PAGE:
Wait a little bit… The result should be: VC_CFG_RESULT = 0.
If that’s the case, congratulations! You’ve replaced the first certificate! If not, take note of the exit code and have a look here to help you.
Restart the vmware-stsd service:
service vmware-stsd start
Inventory Service configuration
We will first unregister the inventory service:
./02-inventoryservice --mode uninstall --ls-server https://ma-vcsa.mon-domaine.corp:7444/lookupservice/sdk
You should spot a Return code is: Success message, then the inventory service will stop. Like we did before, we first create a new .pem certificate.
cd /root/ssl/inventoryservice cat rui.crt cachain.pem > chain.pem
Nice, but the .pem certificate is not good enough; we want a .pfx file:
openssl pkcs12 -export -out rui.pfx -in chain.pem -inkey rui.key -name rui -passout pass:testpassword
Don’t try to be smart and change the password. “testpassword” is all the appliance wants! Now copy the files to the inventory service ssl folder.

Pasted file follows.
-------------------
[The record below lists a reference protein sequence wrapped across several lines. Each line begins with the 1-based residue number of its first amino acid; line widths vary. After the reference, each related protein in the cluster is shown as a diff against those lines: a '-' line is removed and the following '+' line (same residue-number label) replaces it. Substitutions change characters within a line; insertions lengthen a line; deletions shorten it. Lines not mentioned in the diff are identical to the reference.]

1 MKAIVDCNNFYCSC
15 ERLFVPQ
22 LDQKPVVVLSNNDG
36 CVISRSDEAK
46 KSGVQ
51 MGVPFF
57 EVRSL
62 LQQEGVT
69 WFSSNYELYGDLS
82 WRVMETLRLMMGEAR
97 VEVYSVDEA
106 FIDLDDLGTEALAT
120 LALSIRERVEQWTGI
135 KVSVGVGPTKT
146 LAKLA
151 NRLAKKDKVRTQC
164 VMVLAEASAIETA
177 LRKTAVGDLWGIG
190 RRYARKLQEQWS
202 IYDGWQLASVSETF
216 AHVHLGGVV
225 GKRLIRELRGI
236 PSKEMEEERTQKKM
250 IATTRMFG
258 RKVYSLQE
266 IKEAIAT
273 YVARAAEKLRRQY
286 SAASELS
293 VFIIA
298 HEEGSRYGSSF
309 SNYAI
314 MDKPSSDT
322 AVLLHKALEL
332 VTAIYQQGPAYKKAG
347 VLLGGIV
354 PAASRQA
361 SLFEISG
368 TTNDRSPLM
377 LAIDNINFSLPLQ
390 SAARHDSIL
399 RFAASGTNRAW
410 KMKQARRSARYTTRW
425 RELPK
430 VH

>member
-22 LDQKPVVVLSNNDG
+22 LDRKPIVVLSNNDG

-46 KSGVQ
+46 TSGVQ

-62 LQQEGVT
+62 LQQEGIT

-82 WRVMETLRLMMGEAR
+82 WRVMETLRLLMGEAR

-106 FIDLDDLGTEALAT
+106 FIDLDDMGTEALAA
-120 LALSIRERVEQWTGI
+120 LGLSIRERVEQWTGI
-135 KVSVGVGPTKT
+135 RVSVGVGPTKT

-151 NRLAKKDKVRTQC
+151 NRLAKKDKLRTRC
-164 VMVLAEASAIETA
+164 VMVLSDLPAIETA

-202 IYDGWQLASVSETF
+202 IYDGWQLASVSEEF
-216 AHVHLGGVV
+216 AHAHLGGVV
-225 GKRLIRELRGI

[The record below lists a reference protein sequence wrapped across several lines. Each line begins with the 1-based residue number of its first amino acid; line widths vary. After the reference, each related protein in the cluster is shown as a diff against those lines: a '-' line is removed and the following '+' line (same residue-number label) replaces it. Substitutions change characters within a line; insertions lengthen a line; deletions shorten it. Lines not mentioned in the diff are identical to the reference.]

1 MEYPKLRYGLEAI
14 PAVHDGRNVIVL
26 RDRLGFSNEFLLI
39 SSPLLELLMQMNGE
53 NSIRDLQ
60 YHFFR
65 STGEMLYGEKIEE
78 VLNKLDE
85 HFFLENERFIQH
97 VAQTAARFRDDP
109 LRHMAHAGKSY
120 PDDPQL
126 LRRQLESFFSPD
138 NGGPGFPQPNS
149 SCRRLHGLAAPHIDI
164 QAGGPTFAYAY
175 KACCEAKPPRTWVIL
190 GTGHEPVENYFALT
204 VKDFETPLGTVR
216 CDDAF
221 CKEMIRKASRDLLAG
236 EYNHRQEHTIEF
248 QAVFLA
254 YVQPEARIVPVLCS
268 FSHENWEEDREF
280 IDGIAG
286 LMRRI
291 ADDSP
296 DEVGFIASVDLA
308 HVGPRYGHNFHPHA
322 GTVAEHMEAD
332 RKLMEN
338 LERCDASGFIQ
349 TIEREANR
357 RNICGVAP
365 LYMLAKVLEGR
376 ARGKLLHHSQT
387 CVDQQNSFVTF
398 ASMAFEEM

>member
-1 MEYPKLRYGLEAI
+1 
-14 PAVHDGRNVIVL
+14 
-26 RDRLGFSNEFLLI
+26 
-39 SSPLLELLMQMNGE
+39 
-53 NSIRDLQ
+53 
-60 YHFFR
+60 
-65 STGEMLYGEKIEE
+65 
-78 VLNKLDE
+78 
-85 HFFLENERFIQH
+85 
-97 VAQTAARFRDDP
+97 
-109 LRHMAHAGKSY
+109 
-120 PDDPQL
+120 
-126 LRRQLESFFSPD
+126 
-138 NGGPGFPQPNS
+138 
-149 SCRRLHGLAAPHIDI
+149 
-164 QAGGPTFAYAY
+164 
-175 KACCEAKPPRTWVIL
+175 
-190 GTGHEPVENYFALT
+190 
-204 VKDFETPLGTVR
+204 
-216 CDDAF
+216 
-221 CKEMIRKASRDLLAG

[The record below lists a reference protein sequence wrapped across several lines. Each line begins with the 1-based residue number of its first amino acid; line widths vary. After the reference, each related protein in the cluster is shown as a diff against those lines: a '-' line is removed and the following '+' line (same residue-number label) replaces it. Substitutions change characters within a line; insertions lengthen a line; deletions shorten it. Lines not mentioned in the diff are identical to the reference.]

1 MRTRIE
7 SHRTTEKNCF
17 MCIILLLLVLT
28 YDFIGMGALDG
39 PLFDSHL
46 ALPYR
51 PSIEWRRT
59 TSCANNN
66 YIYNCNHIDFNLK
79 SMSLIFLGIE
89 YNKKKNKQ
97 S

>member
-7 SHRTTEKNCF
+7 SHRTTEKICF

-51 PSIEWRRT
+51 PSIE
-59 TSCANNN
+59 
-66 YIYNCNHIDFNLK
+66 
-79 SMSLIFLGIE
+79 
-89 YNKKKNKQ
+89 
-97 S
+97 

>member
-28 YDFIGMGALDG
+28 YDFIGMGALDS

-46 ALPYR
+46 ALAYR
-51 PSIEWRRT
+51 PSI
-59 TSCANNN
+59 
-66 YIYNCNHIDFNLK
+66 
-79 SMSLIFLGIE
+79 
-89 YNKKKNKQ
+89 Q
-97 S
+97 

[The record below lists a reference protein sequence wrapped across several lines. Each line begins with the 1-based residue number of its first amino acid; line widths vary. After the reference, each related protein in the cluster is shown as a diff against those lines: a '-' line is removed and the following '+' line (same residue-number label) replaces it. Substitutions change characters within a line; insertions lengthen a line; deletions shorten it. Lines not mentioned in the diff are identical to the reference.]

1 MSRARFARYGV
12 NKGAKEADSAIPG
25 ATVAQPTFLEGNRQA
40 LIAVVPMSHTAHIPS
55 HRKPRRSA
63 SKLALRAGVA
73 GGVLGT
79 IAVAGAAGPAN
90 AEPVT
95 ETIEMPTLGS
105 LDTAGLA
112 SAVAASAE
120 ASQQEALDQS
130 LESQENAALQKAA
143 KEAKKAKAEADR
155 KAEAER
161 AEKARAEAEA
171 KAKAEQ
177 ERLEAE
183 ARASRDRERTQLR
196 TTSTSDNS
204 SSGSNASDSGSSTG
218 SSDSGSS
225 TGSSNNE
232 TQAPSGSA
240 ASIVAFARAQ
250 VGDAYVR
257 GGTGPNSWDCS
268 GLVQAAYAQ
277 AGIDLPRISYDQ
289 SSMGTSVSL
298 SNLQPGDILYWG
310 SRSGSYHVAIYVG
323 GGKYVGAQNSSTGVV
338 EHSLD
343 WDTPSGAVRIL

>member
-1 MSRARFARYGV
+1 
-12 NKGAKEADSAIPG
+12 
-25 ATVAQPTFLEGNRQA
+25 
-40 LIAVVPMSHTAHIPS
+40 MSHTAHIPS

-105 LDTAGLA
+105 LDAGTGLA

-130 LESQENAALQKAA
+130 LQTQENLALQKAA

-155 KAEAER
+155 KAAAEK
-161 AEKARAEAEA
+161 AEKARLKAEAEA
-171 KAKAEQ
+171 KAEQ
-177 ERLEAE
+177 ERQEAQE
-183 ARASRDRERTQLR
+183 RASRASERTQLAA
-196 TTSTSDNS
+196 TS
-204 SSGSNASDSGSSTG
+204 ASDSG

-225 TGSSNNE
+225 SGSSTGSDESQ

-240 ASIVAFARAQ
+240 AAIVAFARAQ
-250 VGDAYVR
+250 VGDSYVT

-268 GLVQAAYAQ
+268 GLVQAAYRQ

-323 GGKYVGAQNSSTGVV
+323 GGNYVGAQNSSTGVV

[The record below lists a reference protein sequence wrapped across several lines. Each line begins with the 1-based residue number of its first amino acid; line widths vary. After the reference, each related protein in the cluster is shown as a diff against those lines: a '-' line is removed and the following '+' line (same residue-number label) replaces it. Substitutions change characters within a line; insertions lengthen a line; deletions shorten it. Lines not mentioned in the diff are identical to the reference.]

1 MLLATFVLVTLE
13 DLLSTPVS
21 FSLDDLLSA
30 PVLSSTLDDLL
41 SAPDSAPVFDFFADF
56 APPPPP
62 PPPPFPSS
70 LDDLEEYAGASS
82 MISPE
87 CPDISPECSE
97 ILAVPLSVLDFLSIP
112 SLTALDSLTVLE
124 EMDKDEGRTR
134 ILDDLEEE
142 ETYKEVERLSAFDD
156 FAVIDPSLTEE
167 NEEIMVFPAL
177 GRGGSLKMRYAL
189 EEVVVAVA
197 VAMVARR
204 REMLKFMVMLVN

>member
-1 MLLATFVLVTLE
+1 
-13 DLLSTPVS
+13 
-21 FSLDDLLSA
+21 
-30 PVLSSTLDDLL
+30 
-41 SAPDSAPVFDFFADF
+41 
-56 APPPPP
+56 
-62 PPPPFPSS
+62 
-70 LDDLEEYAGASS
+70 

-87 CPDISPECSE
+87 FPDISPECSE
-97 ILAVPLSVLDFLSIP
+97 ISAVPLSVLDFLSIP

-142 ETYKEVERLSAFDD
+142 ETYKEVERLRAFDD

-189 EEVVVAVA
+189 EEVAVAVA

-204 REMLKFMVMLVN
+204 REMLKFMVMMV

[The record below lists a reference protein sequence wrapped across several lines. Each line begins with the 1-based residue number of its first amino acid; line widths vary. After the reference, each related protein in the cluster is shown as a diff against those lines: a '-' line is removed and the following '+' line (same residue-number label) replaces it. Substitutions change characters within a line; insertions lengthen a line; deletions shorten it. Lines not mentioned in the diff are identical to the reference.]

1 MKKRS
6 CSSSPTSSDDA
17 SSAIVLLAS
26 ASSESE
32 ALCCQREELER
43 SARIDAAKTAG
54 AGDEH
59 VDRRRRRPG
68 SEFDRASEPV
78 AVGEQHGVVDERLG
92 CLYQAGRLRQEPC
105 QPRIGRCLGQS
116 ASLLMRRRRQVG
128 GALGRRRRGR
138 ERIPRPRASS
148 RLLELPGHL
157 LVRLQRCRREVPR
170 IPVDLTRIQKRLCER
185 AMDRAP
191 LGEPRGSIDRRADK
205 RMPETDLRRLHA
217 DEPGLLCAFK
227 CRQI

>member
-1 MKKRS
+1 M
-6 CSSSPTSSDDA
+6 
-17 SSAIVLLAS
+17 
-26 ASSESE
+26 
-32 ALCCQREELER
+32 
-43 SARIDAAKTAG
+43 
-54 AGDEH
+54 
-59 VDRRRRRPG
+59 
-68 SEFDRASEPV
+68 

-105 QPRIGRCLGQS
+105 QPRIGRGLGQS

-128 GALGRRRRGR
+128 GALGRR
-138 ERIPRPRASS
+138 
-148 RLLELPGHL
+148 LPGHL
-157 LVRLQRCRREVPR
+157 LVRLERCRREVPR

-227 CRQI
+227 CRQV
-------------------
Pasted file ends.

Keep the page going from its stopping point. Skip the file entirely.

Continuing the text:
cp rui.key /usr/lib/vmware-vpx/inventoryservice/ssl cp rui.crt /usr/lib/vmware-vpx/inventoryservice/ssl cp rui.pfx /usr/lib/vmware-vpx/inventoryservice/ssl
Change the permissions.
chmod 400 rui.key rui.pfx
chmod 644 rui.crt
Register the inventory service back (you will need the password of email@example.com).
./02-inventoryservice --mode install --ls-server https://ma-vcsa.mon-domaine.corp:7444/lookupservice/sdk --user firstname.lastname@example.org --password email@example.com
If everything goes well, you will see a Return code is: Success again and the service will restart. But we still need to associate the inventory service to the vCenter service again.
service vmware-inventoryservice stop
service vmware-vpxd stop
service vmware-inventoryservice start
service vmware-vpxd start
Check for Return code is: Success in the output.
Inventory service: done. Next!
Log Browser configuration
The steps are exactly the same as for the Inventory Service. Unregister the service.
./09-vmware-logbrowser --mode uninstall --ls-server https://ma-vcsa.mon-domaine.corp:7444/lookupservice/sdk
Create the certificate.
cd /root/ssl/logbrowser cat rui.crt cachain.pem > chain.pem
openssl pkcs12 -export -in chain.pem -inkey rui.key -name rui -passout pass:testpassword -out rui.pfx
cp rui.key /usr/lib/vmware-logbrowser/conf cp rui.crt /usr/lib/vmware-logbrowser/conf cp rui.pfx /usr/lib/vmware-logbrowser/conf